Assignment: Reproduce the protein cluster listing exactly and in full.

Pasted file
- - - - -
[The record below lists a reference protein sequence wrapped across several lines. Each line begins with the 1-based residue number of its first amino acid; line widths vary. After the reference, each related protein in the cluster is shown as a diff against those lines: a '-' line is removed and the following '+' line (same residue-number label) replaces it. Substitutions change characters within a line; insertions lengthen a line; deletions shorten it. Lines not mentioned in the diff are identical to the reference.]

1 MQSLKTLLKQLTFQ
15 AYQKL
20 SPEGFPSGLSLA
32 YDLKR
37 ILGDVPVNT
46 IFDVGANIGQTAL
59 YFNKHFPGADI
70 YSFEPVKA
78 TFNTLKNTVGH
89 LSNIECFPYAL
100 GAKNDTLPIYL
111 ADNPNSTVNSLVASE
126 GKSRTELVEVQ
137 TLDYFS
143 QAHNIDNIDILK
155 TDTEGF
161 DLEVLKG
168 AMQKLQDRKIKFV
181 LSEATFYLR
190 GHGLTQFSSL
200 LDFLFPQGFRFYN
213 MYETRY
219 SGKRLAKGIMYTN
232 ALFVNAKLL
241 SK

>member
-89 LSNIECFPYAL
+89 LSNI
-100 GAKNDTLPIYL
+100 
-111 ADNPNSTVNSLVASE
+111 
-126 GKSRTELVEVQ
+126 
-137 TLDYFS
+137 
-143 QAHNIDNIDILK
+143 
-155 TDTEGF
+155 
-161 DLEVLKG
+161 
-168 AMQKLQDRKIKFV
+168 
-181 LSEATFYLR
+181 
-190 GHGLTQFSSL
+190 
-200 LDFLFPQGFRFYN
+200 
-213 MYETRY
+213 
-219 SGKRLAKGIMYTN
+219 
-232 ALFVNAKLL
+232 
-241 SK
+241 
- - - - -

[The record below lists a reference protein sequence wrapped across several lines. Each line begins with the 1-based residue number of its first amino acid; line widths vary. After the reference, each related protein in the cluster is shown as a diff against those lines: a '-' line is removed and the following '+' line (same residue-number label) replaces it. Substitutions change characters within a line; insertions lengthen a line; deletions shorten it. Lines not mentioned in the diff are identical to the reference.]

1 MQSLKTLLKQLTFQ
15 AYQKL
20 SPEGFPSGLSLA
32 YDLKR
37 ILGDVPVNT
46 IFDVGANIGQTAL
59 YFNKHFPGADI
70 YSFEPVKA
78 TFNTLKNTVGH
89 LSNIECFPYAL
100 GAKNDTLPIYL
111 ADNPNSTVNSLVASE
126 GKSRTELVEVQ
137 TLDYFS
143 QAHNIDNIDILK
155 TDTEGF
161 DLEVLKG
168 AMQKLQDRKIKFV
181 LSEATFYLR
190 GHGLTQFSSL
200 LDFLFPQGFRFYN
213 MYETRY
219 SGKRLAKGIMYTN
232 ALFVNAKLL
241 SK

>member
-89 LSNIECFPYAL
+89 LSNI
-100 GAKNDTLPIYL
+100 
-111 ADNPNSTVNSLVASE
+111 
-126 GKSRTELVEVQ
+126 
-137 TLDYFS
+137 
-143 QAHNIDNIDILK
+143 
-155 TDTEGF
+155 
-161 DLEVLKG
+161 
-168 AMQKLQDRKIKFV
+168 
-181 LSEATFYLR
+181 
-190 GHGLTQFSSL
+190 
-200 LDFLFPQGFRFYN
+200 
-213 MYETRY
+213 
-219 SGKRLAKGIMYTN
+219 
-232 ALFVNAKLL
+232 
-241 SK
+241 